Messaging platform Telegram received a significant update today that brings three major features: video messaging, bot payments, and something the company calls Instant View.
First up is video messaging which users can access with a tap of the mic icon to switch to camera mode. Tapping and holding the camera icon begins recording up to a minute-long video, which Telegram claims is compressed and transmitted while you record to make the whole process feel snappy. In addition to this new feature the app now offers a hands-free mode for both videos and voice notes — you just need to swipe up while recording and once you’re done it’s now possible to replay the clip before sending it.
The feature is also being extended to channels, Telegram’s broadcasting feature for one-way communication with followers. These videos will also be made available through URLs called Telescopes so popular videos can now be shared to other platforms beyond Telegram.
Next up is Payments for Bots. The platform introduced chatbots nearly two years ago, and now it is opening up the functionality so brands can sell you their products or services — order a pizza, buy clothes or even pay your bills. The transactions are being handled by Stripe and Apple Pay. If this sounds familiar, Facebook implemented a similar system on its Messenger platform late last year.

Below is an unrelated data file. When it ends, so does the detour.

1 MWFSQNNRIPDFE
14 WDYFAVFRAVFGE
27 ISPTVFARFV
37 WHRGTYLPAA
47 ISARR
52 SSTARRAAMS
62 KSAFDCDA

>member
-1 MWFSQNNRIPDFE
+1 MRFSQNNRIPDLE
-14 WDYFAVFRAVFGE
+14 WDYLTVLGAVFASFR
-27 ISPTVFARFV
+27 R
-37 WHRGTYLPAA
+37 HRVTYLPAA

Lastly, Instant View is essentially Telegram’s version of Google's AMP and Facebook's Instant Articles, allowing users to view quick-loading articles directly from within the Telegram app. Telegram is launching the Instant View Platform so anyone can create templates for their favorite websites, so website owners don’t have to do the heavy lifting themselves. These templates are sets of rules that tell a parser bot where to find useful content and what to ignore when presenting articles in a uniform and easily readable format when shared on the platform. To encourage Instant View adoption, the company is holding a contest with a $250,000 prize for those who work to enable Instant View for as many sites as possible.
Telegram bills itself as a secure messaging alternative to WhatsApp and it’s built a large user base on the back of these claims — occasionally seeing a spike in downloads when rival platforms suffer an outage.
Many encryption and security experts have refuted Telegram’s security claims, arguing that they use a homegrown encryption protocol that hasn’t been verified by cryptographers, and that it doesn’t even encrypt chats by default as their marketing campaigns might lead you to believe.
If you’re looking to communicate securely, Signal is probably your best bet followed by WhatsApp, which uses the same end-to-end encryption protocol but collects some metadata. That said Telegram is still a convenient, well-designed, cross-platform and feature packed option that’s worth a look.